No matter how good the writer is, it is difficult to be objective about one's own work. Often, a producer and or director can pick out areas of a script that are not as clear to others as they appear to be to the writer himself. Something that may seem funny to the writer will not make sense to others.

Ideally, rewriting is a process of new discoveries for the writer. With the initial draft completed, the writer may now feel more confident and move to strengthen or sharpen a character. Perhaps a new theme has emerged during the writing process that needs to be explained. More often than not, the painful rewriting process will yield a script with more depth and greater insight.

The screenwriter usually sells control of his script, giving the producer or studio legal permission to change it
There are various versions or rewriting patchworks done to a script after it leaves the hands of a writer. The screenwriter usually sells control of his script, giving the producer or studio legal permission to change it. In the most basic terms, the first version of the script is generally the author/screenwriters version, which is sold to a studio or producer.

The second version is usually the director or producer's version. This script may contain various camera angels that the director has added. Producers may cut out certain sequences that appear to be too expensive for a set budget. 

Version number three is the studio version, in which the producer will try to obtain financing by having a certain actor or director affiliated with the script. With this in mind, it may be necessary to change certain parts of the script to accommodate for these new elements.

The next version is the Set version. Through the process of filming scenes are sometimes improvised. Sometimes studios will ask that a typed version of the improvisation be established as to have a historical log of the shooting of the scene. Version number five is the legal version of the script. Once the film is in its proper release form, the studio may request a copy typed up from this version. This particular version is done on legal sized paper and a copy is deposited in the library of congress.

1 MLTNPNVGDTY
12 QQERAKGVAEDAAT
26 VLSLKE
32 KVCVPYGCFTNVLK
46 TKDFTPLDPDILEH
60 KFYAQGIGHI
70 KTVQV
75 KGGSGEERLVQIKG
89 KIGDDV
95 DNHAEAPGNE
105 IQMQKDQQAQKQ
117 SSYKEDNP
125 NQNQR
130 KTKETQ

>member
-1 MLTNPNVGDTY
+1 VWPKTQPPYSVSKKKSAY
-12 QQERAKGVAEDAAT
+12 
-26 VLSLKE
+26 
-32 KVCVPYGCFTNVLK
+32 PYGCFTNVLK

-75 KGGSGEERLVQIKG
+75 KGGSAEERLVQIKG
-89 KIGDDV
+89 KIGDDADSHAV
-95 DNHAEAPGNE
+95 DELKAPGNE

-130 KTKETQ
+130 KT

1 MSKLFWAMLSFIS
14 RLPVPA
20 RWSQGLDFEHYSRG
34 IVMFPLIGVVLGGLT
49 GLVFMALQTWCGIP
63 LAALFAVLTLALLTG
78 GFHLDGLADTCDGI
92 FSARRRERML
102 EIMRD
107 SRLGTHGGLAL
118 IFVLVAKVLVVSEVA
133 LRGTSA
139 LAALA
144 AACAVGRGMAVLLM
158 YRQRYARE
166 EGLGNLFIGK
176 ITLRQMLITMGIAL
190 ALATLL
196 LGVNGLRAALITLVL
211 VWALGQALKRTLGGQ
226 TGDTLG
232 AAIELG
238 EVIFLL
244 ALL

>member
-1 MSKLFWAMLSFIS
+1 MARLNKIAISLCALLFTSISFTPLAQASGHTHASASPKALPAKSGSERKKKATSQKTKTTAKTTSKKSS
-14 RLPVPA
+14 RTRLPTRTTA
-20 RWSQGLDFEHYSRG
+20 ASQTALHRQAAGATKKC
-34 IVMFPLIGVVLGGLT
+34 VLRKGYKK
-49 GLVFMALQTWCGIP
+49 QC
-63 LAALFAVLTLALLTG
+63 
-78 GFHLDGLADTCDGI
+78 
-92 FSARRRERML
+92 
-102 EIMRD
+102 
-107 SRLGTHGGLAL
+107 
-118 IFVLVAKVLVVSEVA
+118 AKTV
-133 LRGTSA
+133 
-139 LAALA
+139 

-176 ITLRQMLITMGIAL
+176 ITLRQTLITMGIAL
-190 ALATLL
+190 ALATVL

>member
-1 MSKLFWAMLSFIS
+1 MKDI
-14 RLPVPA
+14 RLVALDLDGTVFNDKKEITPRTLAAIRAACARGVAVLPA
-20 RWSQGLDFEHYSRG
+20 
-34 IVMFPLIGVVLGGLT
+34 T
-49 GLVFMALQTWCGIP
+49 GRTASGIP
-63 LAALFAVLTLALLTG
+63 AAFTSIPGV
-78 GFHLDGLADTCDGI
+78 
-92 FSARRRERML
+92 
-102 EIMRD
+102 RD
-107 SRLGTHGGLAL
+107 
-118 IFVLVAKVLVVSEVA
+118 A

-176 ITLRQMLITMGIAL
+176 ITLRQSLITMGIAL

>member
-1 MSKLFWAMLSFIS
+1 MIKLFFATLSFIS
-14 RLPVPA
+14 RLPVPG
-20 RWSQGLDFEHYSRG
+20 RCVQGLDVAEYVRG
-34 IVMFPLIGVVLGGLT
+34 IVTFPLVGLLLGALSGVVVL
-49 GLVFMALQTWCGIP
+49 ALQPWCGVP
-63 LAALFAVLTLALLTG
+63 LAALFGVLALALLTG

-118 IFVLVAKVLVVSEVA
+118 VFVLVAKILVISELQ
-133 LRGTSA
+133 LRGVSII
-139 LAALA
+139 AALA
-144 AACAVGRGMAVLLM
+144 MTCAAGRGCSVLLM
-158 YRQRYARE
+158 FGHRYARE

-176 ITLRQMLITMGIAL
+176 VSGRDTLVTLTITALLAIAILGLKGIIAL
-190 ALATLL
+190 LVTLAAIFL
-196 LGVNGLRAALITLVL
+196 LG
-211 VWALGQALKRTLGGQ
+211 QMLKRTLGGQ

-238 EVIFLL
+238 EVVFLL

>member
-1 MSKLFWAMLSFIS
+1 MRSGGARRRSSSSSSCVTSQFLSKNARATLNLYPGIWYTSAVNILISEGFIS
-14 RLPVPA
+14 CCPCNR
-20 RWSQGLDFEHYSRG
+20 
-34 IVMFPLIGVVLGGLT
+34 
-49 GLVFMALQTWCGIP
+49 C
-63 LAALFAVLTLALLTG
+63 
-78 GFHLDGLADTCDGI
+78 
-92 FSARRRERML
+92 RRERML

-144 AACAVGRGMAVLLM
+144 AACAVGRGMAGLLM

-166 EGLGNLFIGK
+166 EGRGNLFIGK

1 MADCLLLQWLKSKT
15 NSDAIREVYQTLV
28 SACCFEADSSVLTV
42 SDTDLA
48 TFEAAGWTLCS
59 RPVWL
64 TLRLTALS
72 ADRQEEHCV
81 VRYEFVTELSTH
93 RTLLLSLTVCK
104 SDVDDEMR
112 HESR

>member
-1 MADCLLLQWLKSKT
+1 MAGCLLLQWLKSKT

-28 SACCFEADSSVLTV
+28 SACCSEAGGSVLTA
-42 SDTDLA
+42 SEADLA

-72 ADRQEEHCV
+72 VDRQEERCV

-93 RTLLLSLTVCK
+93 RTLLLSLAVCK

Finally, there is a published version of the script. This version is the form that is viewed by most people not affiliated with the industry. Unfortunately, the published version generally ignores proper formatting and beginning writers who rely on this to format their own screenplays are lead in the wrong direction.

William Goldman, a well known screenwriter of such films as Butch Cassidy and the Sundance Kid and The Princess Bride has seen and been through virtually all the trials and tribulations a writer can go through during a career in the film industry. 

Goldman explains, "One of the problems inherent in any screenplay book is this: which draft do you publish? With a novel or a piece of non-fiction, what happens is I write the book, then I meet with the editor, talk, make changes. My stuff is pretty close to the published version when it comes out of the typewriter, because I can't write until I know what I'm doing, so it's often in my head before I can put it down. I make the changes and then I fiddle. That can take weeks, months, whatever. But the second draft is pretty much it. Totally different with a movie."

Over a period of eighteen months, Goldman wrote 21+ drafts of the screenplay to Misery. Each draft was not an entirely new screenplay, more than likely a scene or two was added or deleted.

Maintaining the original version of the screenplay is somewhat easier if the writer is also the director. In 1965 Woody Allen wrote and acted in the film What's New Pussycat. He was hired to write the script, and after writing what he felt was a pretty good screenplay, the producers took it and rearranged it.